The man is being called "the London patient", because his case is similar to the first known case of a functional cure of HIV - in an American man, Timothy Brown, who became known as the Berlin patient.
Regular testing confirmed that the patient's HIV (human immunodeficiency virus) viral load remained "undetectable", and he has been in remission for 18 months since ceasing ARV therapy (35 months post-transplant), according to the press release. The patient ceased taking medication to treat HIV in September 2017 and has been in remission since.
"This poses a particular challenge in developing countries", where millions are still not receiving adequate treatment, he added.
Some 37 million people worldwide are now infected with HIV and the AIDS pandemic has killed around 35 million people worldwide since it began in the 1980s. Almost 1 million people die every year from HIV-related causes.
Publicly, researchers have dubbed the treatment plan a "cure", though there's a major caveat: Bone marrow transplants are risky procedures with side effects that can last a lifetime.
Most experts say it is inconceivable such treatments could be a way of curing all patients.
"We can try to tease out which part of the transplant might have made a difference here, and allowed this man to stop his anti-viral drugs".
"Personally I think there is probably some virus somewhere in the body, but it's absolutely trapped", says Deeks.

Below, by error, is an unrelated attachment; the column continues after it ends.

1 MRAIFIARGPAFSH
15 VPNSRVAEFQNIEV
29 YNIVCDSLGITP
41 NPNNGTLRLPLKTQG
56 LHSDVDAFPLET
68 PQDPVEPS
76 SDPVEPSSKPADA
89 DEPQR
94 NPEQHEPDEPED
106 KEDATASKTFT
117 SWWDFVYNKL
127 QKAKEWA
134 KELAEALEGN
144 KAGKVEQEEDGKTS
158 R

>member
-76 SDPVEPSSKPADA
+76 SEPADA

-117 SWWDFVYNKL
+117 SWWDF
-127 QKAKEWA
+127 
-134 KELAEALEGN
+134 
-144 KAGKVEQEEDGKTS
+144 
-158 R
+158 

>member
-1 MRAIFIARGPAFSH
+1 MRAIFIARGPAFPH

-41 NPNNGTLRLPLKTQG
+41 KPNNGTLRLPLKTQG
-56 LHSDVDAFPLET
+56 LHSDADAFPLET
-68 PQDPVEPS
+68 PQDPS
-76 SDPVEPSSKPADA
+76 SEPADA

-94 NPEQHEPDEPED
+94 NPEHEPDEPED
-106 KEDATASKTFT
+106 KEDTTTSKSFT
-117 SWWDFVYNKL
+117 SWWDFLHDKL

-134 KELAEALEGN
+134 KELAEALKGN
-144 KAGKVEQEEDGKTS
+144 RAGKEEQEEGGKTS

One of the reasons HIV is so hard to eliminate is that the virus' normal lifecycle includes integrating a copy into the host cell's DNA.
The male London patient, who has not been named, was diagnosed with HIV in 2003 and advanced Hodgkin's lymphoma in 2012.
Prof Eduardo Olavarria, also involved in the research, from Imperial College London, said the success of stem cell transplantation offered hope that new strategies could be developed to tackle the virus. Transplant performed with mutant immune cells resistant to HIV. That's too soon to label the treatment - which used hematopoietic stem cells from a donor with two copies of an HIV-resistance gene - as a cure, researchers said Tuesday in a study in the journal Nature. For people without cancer, treatment with antiretrovirals in the long term is preferable to even a short combination of chemotherapy and stem cell transfer.
The team also found that the patient's white blood cells are resistant to CCR5-dependent HIV strains, which suggests the donated cells have become engrafted. To treat the cancer, the London patient agreed to a treatment called a stem cell transplant.
Similarly, Timothy Ray Brown, the Berlin Patient, had been living with HIV and routinely using antiretroviral therapy when he was diagnosed with a different disease, acute myeloid leukemia. He and Brown are the only cases of long-term HIV remission ever recorded.